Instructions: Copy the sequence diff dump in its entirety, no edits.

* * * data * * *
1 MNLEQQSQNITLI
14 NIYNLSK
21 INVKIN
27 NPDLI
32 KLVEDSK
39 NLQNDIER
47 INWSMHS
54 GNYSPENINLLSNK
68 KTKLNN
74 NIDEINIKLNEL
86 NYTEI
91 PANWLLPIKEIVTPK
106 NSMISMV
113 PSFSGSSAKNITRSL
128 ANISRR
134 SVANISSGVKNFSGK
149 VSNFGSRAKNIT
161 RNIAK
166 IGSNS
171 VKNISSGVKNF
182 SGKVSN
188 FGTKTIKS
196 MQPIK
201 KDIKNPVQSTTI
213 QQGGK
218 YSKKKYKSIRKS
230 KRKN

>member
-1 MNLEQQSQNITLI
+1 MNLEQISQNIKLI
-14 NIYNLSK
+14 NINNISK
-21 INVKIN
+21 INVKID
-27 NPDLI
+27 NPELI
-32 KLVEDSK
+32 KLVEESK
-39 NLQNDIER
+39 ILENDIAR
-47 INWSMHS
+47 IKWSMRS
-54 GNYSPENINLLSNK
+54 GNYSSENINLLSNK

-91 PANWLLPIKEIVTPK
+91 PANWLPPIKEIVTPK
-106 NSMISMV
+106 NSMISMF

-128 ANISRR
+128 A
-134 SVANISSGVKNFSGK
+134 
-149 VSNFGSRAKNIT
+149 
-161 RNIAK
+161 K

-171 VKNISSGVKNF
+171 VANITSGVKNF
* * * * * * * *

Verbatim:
1 MNLEQQSQNITLI
14 NIYNLSK
21 INVKIN
27 NPDLI
32 KLVEDSK
39 NLQNDIER
47 INWSMHS
54 GNYSPENINLLSNK
68 KTKLNN
74 NIDEINIKLNEL
86 NYTEI
91 PANWLLPIKEIVTPK
106 NSMISMV
113 PSFSGSSAKNITRSL
128 ANISRR
134 SVANISSGVKNFSGK
149 VSNFGSRAKNIT
161 RNIAK
166 IGSNS
171 VKNISSGVKNF
182 SGKVSN
188 FGTKTIKS
196 MQPIK
201 KDIKNPVQSTTI
213 QQGGK
218 YSKKKYKSIRKS
230 KRKN

>member
-1 MNLEQQSQNITLI
+1 MNLEQISQNIKLI
-14 NIYNLSK
+14 NINNISK
-21 INVKIN
+21 INVKID
-27 NPDLI
+27 NPELI
-32 KLVEDSK
+32 KLVEESK
-39 NLQNDIER
+39 ILENDIAR
-47 INWSMHS
+47 IKWSMRS
-54 GNYSPENINLLSNK
+54 GNYSSENINLLSNK

-91 PANWLLPIKEIVTPK
+91 PANWLPPIKEIVTPK
-106 NSMISMV
+106 NSMISMF

-128 ANISRR
+128 A
-134 SVANISSGVKNFSGK
+134 
-149 VSNFGSRAKNIT
+149 
-161 RNIAK
+161 K

-171 VKNISSGVKNF
+171 VANITSGVKNF